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Monday, July 5, 2021

Present Simple Tense



The Present Simple is one of the most common tenses in English.  It can refer to the present (now), but it can also refer to all time and regular time (permanent situation and habits)



I want a cup of tea. = now

The sun rises in the east. = all time

I play tennis on Sunday mornings. = regular time






to express an action that happen again and again, that is a habit.

I go to work by car.


to express a fact which is always true.

Rolf comes from Germany.


to express a fact which stays the same for a long time (s state).

He works in a bank.


The adverbs of time which are usually used in Present Simple are: Usually, Always, Sometimes, Seldom, Frequently, Often, Occasionally, Every day, Every week, Every year, etc.


The Example of Dialogue using the Present Simple Tense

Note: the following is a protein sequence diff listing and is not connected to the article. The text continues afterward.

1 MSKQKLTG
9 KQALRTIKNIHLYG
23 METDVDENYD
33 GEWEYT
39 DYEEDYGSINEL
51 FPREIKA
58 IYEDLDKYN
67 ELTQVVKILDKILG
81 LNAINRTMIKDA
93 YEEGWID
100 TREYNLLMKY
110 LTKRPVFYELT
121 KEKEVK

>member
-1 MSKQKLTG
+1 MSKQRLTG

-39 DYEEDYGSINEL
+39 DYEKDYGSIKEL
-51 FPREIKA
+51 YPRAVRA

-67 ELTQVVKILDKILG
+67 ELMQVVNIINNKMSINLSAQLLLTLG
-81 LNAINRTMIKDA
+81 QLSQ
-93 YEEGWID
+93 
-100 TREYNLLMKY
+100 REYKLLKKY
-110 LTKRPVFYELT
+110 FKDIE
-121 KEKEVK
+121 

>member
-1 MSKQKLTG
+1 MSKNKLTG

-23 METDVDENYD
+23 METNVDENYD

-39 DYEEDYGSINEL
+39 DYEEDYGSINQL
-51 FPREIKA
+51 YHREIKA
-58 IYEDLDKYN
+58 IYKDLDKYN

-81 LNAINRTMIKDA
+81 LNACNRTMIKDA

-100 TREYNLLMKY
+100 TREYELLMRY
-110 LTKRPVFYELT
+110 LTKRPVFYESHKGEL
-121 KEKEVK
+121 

Randy : Good morning!

Andy  : Good morning.

Randy : What are you doing now?

Andy  : I am waiting for my friend. 

Randy : Where is he?

Andy  : He is still on the way.

Randy : Is he your best friend?

Andy  : Yes, he is.  He always helps me to study English.

Randy : Does he always speak English?

Andy  : Yes, he does.  He always speaks English with me.  He comes from England.

Randy : Wow…That’s good news.

Andy  : Good news? Why?

Randy : Yes, because I want to try to speak English with native speaker.

Andy  : Oh…really? I will introduce him to you. He is a kind boy.

Randy : Thank you, Andy.  You are my best friend.

Andy  : You’re welcome. You are my best friend, too.



The Example of Text using Present Simple Tense


Breakfast or Lunch?


It was Sunday.  I never get up early on Sundays.  I sometimes stay in bed until lunch time.  Last Sunday I got up very late.  I looked out of the window.  It was dark outside.  ‘What a day!’ I thought.  ‘It’s raining again.’ Just then, the telephone rang.  It was my aunt Lucy.  ‘I’ve just arrived by train,’ she said.  ‘I’m coming to see you.’

‘But I’m still having breakfast,’ I said.

‘What are you doing?’ she asked.

‘I’m having breakfast,’ I repeated.

‘Dear me,’ she said.  ‘Do you always get up so late?  It’s one o’clock!’

 Taken from Practice and Progress

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